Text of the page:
Jul 9, 2012
I’m delighted to turn over the reins to our very first guest reviewer, the eminent Mr Ben Sinclair. Ben is a sound engineer and composer, as well as a guitarist with wonderful taste in tasty gear. On a quest for a super cool small amp, Ben recently went on a little expedition to look at the new Vox AC4 models – the AC4C1-BL (that’s a very long name that’s basically made up of ABC in varying combinations… nice one Vox) and AC4TV. Over to you, Ben!
As part of my amp exploration yesterday I went and tried two Vox AC4s. I’d played an AC4TV before but wanted to try the AC4C1-BL (the new blue one) as it has a completely different control set. The AC4C1-BL comes with a 10″ speaker and the AC4TV comes with either a 10″, 8″ or 6.5″ speaker or as a head. I tried the 10″ one for consistency. Both retail for $649.
One of the raddest looking little amps out there I reckon. Controls are Gain, Bass, Treble and Volume. Apparently it’s based on the iconic Vox top boost channel and I can well believe it. It’s a very bright and chimey amp. Dirty as all hell too. It gets into heavily saturated territory with the gain knob fairly low (my fuzzy Sunday morning brain is telling me at about 9 o’clock on the dial) and doesn’t have a huge amount of clean volume. The drive tone is amazing though even at whisper quiet levels – it’s probably because it’s so spongey and compressed – makes it sound thick and rich at any level.
Clean to cleanish it’s quite a bit brighter than I ideally like and it’s not all that easy to tame it (rolling back the treble knob cuts too much of the nicer high mids as well) but it’s still a really nice tone. The tone stack is deceptively powerful too – the crossovers of the bass and treble controls mean there’s effectively an invisible mid knob. What the hell do you mean by that? Simple – if you want to cut the mids, boost the treble and bass. If you want to boost the mids, cut the treble and bass.
To sum up: this is every inch a Vox AC in a small package. Perfect if you want to wail like Brian May but don’t want to break all the windows in your house (or disturb flatmates/children/spouse).
Basic controls: Volume, Tone and Wattage (switchable to either 4watts, 1watt or 1/4 of a watt). Really cool sounding amp. I don’t reckon it has the typical Vox chime – it’s thicker and darker sounding than the AC4C1-BL. I’d even go as far as to say that it’s a slightly nicer sounding clean tone than it’s blue brother. The downside of this is that, while still raw as piece of chicken waiting to give you salmonella, it doesn’t sound as typically Voxy as the other one when cranked.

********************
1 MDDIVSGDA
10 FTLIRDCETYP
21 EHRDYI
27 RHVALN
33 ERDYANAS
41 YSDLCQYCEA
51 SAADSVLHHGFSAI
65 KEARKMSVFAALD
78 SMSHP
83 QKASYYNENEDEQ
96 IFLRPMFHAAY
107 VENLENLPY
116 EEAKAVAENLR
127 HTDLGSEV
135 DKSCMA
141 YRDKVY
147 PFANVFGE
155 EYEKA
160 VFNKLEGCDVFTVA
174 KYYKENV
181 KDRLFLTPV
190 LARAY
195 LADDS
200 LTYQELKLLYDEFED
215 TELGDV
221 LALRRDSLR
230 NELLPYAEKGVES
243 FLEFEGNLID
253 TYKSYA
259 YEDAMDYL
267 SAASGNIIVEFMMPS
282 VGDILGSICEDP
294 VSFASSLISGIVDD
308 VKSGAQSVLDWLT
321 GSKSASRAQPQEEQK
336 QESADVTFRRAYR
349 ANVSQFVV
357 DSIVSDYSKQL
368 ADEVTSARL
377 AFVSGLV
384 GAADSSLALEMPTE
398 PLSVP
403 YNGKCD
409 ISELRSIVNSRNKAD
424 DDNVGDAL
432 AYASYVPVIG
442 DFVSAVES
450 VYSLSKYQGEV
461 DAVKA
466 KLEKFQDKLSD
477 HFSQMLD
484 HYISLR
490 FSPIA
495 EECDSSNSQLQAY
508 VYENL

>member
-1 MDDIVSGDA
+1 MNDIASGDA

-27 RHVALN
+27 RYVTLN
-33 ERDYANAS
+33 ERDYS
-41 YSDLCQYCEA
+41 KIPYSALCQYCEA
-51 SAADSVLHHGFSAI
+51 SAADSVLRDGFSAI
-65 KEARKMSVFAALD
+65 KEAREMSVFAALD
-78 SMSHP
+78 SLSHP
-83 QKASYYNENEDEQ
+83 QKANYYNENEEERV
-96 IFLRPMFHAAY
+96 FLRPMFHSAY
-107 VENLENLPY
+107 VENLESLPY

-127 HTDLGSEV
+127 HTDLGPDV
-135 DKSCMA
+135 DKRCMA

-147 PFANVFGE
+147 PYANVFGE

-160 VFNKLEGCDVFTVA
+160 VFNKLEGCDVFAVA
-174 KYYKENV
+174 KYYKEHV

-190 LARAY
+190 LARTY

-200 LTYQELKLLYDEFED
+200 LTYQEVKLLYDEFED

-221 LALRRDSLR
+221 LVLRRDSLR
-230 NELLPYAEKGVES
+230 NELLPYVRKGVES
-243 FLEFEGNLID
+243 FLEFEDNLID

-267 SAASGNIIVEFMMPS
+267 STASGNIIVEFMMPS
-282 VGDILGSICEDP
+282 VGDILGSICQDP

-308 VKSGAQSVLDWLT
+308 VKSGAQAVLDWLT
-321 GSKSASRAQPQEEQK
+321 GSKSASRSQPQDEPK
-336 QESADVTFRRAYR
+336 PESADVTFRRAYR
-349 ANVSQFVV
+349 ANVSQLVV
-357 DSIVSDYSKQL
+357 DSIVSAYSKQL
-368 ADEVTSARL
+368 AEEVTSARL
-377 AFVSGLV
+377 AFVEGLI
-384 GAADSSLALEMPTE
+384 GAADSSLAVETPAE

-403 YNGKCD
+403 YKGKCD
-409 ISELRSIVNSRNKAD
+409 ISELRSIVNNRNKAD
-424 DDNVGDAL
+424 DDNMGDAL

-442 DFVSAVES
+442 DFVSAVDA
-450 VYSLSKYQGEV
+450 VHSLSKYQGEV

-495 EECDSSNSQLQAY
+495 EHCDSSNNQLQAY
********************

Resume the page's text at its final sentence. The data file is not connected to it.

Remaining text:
That being said, you can get an outrageous dirty tone at unfeasible low volumes. With the attenuator on 1/4 watt it’s whisper quiet and even on full it breaks up at a pleasingly tolerable volume. The character changes quite a bit when you switch the wattage- the lower the spongier and ruder but on the full 4 watts it sounds the most Voxy (at least to my untrained palette). Despite being almost identically proportioned and with the same sized speaker, this one sounded quite a bit boxier than the other one.
To sum up: if the other one hurts your teeth or if you want ruder, almost 5E3 levels of soggy distortion, this is a better choice.
Overall conclusion: While not quite what I was looking for (not enough clean and a little bit too bright for what I mainly need at the moment) the AC4C1-BL is a cool sounding little amp and I’ll definitely be buying one when funds allow. I think the AC4C1-BL sounds less like a small amp than the AC4TV. I’d love to hear what it sounds like with a different speaker in it- maybe even a Celestion G10 Gold (although that would push the overall cost of it up towards $1k).
- Ben Sinclair
We eventually followed this up with a review of the Vox AC4HW1 – the handwired version of these combos. You can find the review in all its glory (with clips this time!) right here.